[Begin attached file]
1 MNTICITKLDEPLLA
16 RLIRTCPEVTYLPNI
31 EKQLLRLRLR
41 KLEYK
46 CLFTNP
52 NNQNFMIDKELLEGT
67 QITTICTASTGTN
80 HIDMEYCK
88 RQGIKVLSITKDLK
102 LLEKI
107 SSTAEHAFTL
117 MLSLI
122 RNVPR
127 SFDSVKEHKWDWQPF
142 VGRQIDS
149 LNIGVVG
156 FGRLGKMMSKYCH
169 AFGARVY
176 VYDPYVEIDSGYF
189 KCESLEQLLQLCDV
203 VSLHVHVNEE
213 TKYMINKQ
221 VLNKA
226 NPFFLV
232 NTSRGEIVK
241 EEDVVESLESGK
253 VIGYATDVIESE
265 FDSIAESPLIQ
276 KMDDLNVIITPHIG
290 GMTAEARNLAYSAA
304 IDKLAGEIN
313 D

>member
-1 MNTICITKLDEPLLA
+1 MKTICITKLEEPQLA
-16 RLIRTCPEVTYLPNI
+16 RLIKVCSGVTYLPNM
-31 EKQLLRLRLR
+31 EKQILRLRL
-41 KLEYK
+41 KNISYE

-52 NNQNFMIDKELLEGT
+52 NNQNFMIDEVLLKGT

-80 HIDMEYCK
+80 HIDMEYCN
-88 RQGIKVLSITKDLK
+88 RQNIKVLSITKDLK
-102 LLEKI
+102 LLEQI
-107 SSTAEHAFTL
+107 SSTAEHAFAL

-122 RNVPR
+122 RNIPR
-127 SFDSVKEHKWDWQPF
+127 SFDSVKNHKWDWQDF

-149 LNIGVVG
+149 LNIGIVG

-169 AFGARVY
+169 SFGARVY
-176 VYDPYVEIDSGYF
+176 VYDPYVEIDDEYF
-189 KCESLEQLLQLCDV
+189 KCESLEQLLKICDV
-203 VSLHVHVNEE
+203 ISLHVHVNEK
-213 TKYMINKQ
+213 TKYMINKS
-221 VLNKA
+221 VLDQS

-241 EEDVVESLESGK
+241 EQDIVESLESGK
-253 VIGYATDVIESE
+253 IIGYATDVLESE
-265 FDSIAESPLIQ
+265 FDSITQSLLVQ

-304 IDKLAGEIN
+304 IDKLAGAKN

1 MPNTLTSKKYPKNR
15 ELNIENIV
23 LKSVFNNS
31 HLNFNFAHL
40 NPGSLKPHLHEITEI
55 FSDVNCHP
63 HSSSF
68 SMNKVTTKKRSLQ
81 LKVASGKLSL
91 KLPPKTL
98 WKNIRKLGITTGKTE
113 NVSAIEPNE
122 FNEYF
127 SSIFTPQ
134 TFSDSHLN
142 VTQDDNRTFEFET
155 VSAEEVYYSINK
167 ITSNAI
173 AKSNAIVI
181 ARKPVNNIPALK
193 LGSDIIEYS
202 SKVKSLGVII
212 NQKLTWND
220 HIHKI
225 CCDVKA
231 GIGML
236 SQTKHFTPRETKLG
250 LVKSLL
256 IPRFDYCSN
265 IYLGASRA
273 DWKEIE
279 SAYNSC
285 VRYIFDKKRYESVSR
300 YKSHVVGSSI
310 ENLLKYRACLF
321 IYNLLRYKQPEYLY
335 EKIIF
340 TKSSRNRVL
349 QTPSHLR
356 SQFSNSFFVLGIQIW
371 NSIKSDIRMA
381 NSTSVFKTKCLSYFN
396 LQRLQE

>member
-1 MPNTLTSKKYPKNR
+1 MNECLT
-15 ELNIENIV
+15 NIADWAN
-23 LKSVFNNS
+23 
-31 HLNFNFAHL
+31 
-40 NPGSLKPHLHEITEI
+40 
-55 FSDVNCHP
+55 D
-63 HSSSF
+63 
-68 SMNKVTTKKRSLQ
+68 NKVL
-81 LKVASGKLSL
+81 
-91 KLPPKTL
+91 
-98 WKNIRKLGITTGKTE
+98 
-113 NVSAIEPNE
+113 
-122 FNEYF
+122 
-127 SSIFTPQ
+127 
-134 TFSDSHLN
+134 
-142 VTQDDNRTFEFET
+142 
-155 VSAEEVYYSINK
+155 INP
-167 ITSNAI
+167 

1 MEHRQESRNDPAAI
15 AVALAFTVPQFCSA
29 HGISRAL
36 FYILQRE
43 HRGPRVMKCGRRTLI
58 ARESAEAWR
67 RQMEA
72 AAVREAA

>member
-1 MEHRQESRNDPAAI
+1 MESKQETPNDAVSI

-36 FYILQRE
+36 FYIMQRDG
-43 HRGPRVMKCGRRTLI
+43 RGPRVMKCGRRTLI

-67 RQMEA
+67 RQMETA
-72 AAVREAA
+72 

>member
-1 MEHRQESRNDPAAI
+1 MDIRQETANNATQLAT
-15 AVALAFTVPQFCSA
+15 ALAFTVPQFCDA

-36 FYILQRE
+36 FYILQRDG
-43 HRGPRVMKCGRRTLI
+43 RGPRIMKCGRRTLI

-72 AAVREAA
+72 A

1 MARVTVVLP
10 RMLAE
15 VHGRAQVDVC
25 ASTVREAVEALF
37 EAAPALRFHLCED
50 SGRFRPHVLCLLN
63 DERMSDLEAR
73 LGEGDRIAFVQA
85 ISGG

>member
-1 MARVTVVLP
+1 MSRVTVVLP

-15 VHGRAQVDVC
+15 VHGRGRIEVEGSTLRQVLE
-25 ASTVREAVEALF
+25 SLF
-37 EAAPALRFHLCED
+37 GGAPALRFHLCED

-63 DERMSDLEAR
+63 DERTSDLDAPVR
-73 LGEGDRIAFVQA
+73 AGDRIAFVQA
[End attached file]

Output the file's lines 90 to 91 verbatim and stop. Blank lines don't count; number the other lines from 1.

122 FNEYF
127 SSIFTPQ